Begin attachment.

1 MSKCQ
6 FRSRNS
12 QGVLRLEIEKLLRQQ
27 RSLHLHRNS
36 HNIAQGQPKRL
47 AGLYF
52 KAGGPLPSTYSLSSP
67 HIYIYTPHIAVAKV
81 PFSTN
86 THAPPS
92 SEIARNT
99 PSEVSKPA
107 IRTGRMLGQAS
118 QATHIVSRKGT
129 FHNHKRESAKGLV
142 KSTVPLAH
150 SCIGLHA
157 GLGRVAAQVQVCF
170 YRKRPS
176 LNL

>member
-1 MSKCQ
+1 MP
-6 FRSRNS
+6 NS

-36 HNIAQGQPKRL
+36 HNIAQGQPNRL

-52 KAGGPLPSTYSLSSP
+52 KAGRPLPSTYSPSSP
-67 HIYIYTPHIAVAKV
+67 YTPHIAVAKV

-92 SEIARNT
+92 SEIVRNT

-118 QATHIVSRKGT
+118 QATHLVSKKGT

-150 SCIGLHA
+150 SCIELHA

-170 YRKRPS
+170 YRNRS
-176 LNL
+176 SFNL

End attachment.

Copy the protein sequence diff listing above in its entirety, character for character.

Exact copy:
1 MSKCQ
6 FRSRNS
12 QGVLRLEIEKLLRQQ
27 RSLHLHRNS
36 HNIAQGQPKRL
47 AGLYF
52 KAGGPLPSTYSLSSP
67 HIYIYTPHIAVAKV
81 PFSTN
86 THAPPS
92 SEIARNT
99 PSEVSKPA
107 IRTGRMLGQAS
118 QATHIVSRKGT
129 FHNHKRESAKGLV
142 KSTVPLAH
150 SCIGLHA
157 GLGRVAAQVQVCF
170 YRKRPS
176 LNL

>member
-1 MSKCQ
+1 MP
-6 FRSRNS
+6 NS

-36 HNIAQGQPKRL
+36 HNIAQGQPNRL

-52 KAGGPLPSTYSLSSP
+52 KAGRPLPSTYSPSSP
-67 HIYIYTPHIAVAKV
+67 YTPHIAVAKV

-92 SEIARNT
+92 SEIVRNT

-118 QATHIVSRKGT
+118 QATHLVSKKGT

-150 SCIGLHA
+150 SCIELHA

-170 YRKRPS
+170 YRNRS
-176 LNL
+176 SFNL